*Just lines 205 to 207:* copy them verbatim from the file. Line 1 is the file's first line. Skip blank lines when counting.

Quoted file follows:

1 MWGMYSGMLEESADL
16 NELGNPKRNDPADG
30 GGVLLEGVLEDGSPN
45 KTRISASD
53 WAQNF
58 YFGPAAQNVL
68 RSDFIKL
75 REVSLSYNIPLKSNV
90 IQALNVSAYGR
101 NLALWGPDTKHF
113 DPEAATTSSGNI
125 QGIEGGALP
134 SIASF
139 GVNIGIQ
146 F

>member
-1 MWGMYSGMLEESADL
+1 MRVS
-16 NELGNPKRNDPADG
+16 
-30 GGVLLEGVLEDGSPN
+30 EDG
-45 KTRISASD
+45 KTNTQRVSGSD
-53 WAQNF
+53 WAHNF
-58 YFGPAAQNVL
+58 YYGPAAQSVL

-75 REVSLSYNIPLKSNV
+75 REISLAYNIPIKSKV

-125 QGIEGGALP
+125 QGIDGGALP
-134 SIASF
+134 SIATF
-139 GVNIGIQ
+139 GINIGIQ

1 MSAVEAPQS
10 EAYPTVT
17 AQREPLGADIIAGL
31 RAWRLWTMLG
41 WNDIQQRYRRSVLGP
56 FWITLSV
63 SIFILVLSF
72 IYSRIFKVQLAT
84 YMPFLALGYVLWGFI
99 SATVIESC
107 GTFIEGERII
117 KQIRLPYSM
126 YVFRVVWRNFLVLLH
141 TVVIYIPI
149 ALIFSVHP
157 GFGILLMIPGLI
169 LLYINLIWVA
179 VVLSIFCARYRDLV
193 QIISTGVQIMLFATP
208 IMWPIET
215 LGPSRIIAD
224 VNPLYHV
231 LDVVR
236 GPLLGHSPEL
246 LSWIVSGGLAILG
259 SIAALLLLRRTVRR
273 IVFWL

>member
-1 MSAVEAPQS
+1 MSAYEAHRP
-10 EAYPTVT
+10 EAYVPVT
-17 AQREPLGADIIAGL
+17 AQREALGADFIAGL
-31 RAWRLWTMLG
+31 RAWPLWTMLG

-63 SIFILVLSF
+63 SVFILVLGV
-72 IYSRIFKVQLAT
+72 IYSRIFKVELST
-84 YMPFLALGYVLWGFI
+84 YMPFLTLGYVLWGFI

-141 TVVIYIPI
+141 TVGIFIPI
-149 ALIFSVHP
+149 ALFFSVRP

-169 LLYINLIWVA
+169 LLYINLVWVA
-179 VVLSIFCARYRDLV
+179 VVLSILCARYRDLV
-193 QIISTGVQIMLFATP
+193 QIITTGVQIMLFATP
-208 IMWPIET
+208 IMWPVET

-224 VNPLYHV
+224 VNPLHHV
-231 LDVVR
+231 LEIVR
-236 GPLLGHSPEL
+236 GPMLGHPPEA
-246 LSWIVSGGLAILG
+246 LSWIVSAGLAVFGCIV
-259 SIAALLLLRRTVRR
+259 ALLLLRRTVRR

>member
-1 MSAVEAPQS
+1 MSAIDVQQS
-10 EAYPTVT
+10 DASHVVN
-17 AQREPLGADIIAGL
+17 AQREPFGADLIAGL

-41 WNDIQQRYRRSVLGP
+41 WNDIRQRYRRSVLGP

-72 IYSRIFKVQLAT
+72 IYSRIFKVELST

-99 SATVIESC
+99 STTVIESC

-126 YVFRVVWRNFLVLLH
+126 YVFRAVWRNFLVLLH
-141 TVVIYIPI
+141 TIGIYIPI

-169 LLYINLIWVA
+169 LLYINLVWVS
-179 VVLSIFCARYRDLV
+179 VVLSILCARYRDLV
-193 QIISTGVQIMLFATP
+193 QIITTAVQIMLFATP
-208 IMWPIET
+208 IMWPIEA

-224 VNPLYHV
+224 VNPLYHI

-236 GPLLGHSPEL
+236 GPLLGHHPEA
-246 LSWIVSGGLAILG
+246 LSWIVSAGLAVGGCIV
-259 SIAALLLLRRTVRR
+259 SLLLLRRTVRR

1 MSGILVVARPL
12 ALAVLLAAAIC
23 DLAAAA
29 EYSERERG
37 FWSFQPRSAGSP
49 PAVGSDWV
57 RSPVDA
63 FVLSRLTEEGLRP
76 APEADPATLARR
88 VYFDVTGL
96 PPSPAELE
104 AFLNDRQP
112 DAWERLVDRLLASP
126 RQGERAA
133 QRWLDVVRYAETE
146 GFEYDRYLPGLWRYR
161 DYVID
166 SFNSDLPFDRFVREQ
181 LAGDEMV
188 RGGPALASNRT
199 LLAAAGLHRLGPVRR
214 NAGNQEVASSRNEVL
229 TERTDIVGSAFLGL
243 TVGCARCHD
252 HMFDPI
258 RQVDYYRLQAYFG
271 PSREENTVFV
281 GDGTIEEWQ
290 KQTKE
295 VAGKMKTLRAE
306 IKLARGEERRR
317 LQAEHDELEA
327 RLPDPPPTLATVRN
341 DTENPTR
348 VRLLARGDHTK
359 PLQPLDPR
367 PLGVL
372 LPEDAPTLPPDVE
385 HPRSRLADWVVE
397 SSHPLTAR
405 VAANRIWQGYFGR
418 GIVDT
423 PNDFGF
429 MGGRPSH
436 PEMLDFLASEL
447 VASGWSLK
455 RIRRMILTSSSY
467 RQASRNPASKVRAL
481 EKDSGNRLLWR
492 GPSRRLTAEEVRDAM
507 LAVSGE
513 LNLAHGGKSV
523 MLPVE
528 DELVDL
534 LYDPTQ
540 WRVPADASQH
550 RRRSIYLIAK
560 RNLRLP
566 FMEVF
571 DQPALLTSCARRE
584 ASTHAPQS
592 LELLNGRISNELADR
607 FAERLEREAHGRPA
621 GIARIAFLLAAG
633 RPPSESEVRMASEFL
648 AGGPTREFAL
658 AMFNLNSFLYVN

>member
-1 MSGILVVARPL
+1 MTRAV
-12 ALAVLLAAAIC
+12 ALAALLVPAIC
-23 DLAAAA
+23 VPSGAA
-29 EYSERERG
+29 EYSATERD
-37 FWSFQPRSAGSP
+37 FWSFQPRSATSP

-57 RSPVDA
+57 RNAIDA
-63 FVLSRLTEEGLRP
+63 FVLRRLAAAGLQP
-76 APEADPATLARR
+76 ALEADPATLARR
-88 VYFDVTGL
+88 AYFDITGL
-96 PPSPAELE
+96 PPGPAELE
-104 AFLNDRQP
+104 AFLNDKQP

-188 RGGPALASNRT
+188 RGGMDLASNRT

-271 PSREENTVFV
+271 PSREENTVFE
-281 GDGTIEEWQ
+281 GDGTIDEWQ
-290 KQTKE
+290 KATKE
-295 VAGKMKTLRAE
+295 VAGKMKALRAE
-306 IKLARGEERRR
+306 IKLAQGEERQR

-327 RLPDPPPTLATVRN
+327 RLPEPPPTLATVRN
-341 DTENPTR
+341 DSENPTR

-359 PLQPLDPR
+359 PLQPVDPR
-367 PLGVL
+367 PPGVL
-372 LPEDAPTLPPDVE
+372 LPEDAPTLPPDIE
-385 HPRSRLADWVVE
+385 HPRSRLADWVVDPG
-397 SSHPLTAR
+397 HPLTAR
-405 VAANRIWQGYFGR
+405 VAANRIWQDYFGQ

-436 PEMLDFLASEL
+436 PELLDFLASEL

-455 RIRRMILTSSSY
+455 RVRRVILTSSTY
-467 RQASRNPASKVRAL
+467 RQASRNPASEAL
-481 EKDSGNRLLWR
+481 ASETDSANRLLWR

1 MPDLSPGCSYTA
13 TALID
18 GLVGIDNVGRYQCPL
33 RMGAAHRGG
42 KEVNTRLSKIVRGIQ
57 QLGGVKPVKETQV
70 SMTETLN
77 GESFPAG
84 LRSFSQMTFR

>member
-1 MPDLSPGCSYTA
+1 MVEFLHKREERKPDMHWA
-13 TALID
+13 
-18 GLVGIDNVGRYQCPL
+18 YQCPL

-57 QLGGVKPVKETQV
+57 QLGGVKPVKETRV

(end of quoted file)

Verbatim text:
+12 ALAALLVPAIC
-23 DLAAAA
+23 VPSGAA